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e Harmony, the second-biggest dating site, carries out scientific studies to improve its algorithms.
But can love really be found by crunching numbers in a computer?
Then along came online dating, which suggested a less mystical view of the matchmaking process.
Dating sites offer the lovelorn access to millions of singles just a few clicks away, plus proprietary algorithms to help narrow the field to a shortlist of candidates for the ideal mate.
But popular as such sites may be, finding your ideal match online can take a lot of time, as traditional dating sites force users to read dozens or even hundreds of profiles.
So some sites are helping people narrow the field by using an algorithm – a set of logical instructions for solving a problem – to find love online.
The promise is that there is a scientific method of systematizing all the mystery and happenstance of human attraction.
But all that science, it turns out, isn’t quite so scientific.
“They have set themselves up with an impossible task: They assume that they can take information from two people who are totally unaware of each other’s existence and determine whether they are compatible.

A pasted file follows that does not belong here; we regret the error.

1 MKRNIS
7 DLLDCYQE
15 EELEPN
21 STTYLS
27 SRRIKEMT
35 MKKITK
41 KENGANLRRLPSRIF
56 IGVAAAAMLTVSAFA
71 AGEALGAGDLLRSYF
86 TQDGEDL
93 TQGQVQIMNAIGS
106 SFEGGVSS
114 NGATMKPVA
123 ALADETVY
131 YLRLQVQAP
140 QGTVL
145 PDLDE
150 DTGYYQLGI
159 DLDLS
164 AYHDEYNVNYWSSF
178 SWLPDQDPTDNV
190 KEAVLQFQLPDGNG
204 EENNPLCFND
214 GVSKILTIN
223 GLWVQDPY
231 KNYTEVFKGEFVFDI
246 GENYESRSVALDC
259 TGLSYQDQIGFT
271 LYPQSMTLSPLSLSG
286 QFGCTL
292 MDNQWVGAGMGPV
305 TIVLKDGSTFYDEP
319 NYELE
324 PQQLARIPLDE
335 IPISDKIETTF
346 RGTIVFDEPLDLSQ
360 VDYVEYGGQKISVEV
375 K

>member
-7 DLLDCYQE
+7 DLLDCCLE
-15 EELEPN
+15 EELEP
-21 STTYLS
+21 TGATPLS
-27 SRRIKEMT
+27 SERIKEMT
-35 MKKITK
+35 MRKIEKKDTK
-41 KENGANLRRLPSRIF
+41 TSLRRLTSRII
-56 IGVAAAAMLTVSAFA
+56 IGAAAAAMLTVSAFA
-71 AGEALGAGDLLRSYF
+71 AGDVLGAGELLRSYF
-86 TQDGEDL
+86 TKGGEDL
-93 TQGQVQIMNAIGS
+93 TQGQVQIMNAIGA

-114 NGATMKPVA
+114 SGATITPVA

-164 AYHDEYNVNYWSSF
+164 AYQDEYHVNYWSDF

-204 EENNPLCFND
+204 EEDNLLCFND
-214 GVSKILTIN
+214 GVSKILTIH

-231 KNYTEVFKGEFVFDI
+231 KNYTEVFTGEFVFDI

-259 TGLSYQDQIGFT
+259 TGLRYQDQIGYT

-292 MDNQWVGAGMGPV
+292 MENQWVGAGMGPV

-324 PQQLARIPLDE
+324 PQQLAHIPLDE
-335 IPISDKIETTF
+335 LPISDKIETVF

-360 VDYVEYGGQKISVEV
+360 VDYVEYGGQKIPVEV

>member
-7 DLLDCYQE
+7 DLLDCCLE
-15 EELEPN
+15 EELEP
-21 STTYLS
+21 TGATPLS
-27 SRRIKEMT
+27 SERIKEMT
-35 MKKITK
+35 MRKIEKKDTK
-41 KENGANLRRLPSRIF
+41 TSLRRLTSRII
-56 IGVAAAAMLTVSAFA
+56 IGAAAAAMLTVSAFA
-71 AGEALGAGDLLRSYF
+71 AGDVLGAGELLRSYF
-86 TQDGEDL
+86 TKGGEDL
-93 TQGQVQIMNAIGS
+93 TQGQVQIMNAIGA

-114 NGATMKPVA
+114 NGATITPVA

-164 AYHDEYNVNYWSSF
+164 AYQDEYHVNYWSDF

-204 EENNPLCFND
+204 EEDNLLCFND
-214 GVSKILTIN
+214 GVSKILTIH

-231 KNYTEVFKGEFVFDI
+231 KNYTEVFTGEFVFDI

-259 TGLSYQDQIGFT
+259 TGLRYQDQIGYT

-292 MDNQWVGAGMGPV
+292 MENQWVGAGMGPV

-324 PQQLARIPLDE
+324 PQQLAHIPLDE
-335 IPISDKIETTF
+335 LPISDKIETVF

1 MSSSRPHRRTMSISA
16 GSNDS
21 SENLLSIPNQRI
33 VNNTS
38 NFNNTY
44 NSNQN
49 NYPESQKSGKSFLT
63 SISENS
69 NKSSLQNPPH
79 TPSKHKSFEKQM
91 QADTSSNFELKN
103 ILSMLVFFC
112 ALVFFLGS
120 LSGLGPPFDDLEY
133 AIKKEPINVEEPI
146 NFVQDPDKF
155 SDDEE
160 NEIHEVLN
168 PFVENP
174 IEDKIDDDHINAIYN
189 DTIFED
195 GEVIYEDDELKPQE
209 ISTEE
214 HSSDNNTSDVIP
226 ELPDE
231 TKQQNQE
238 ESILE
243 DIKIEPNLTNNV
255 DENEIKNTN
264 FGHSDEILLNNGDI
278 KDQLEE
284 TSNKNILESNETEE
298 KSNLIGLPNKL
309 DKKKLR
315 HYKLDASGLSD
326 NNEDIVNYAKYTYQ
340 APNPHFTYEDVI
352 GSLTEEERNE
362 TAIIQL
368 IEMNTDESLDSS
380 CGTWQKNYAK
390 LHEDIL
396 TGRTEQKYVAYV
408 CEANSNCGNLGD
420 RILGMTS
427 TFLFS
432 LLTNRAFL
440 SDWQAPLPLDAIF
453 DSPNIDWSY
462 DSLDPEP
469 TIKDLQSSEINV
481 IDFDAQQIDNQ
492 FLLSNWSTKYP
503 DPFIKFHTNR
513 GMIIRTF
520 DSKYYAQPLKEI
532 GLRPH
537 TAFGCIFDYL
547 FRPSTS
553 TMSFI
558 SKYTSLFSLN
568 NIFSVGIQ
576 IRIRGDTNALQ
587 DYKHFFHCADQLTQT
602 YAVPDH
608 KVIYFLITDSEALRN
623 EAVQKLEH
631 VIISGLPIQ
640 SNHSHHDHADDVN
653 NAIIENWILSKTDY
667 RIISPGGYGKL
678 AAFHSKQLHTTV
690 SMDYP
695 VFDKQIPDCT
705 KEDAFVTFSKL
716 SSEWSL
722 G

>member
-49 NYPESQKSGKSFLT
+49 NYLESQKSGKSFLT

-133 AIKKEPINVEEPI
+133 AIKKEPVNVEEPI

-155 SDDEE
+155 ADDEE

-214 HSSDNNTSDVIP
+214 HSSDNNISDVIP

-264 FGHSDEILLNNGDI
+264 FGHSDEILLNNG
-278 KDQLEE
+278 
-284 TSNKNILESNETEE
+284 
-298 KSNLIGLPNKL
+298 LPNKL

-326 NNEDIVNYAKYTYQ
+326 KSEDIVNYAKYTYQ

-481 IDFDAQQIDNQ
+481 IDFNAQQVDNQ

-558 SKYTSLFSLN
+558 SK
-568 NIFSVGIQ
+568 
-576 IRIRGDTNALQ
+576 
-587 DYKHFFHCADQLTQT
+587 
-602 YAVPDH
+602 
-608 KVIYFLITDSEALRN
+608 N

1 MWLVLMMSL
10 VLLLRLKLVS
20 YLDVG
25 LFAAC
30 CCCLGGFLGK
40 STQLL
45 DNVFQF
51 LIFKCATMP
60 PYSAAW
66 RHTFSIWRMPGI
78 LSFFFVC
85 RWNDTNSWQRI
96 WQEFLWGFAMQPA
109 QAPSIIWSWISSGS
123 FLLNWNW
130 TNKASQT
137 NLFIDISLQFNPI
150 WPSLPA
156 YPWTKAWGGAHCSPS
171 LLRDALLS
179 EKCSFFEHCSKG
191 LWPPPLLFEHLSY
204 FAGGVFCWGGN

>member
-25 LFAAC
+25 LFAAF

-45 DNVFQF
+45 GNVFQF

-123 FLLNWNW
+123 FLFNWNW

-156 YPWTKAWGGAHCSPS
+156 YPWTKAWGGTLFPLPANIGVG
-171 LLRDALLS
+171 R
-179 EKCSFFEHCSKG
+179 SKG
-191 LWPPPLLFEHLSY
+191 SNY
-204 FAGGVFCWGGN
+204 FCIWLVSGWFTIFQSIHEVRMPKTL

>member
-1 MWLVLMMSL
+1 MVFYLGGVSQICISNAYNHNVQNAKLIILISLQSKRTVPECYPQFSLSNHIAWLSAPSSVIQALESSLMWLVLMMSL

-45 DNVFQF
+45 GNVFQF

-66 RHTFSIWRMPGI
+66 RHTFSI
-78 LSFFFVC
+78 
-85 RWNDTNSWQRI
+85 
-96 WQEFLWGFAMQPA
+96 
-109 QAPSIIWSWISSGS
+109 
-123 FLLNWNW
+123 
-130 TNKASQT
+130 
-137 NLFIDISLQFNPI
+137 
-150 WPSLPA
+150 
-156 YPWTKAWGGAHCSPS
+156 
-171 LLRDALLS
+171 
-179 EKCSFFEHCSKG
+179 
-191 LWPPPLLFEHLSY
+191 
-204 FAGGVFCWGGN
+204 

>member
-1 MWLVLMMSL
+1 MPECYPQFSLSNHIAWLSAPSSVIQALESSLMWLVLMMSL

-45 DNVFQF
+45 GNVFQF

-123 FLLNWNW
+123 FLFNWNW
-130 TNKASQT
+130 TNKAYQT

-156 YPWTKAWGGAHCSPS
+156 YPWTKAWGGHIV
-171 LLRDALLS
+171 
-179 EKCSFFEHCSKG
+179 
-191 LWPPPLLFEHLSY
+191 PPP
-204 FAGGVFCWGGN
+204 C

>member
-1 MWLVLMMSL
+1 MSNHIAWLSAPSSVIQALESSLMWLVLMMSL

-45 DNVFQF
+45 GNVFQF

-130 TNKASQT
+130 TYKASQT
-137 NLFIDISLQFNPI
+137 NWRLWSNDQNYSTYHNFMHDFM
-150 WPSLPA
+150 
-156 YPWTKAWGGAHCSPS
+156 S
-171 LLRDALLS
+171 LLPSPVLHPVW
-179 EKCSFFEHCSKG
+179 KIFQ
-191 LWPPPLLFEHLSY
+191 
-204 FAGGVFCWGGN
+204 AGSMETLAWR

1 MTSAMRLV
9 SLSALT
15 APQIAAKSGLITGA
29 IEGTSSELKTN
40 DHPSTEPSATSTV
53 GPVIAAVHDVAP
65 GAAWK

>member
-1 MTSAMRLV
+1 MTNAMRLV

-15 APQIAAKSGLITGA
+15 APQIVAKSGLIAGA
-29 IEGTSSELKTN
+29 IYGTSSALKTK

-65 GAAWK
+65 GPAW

Rather than reciting your resume and list of perfections, try working phrases into your profile such as “I’m looking for someone who loves to keep fit” or “I’d love to meet someone with a passion for Geocaching.” But what characteristics should you rattle off in that 70 percent? Whereas men respond positively to kind, approachable, and attractive women who value fitness, women prefer evidence of bravery, courage, and risk-taking over kindness and altruism in potential mates.
This suggestion fits with an abundance of research, some conducted by our colleagues. It shouldn’t be surprising that past research recommends using an attractive profile picture.
A generation ago, most young men would have considered happy hour at the Chainsaw Sisters Saloon a target-rich environment. Most importantly, while the odds of "getting lucky" were low, they were nonzero.
So even if she said, "You're more likely to get struck by lightning than to go home with me," he could answer, "Awesome! " Millennials empirically know that bar crawling is for recreation -- not for archaic, time-wasting, low-percentage mating rituals.
According to an infographic entitled Big Data Seeks Online Love by the Berkeley School of Information, one in 10 Americans has used a dating site or mobile app, and 23 percent have met a spouse or long-term partner through these sites.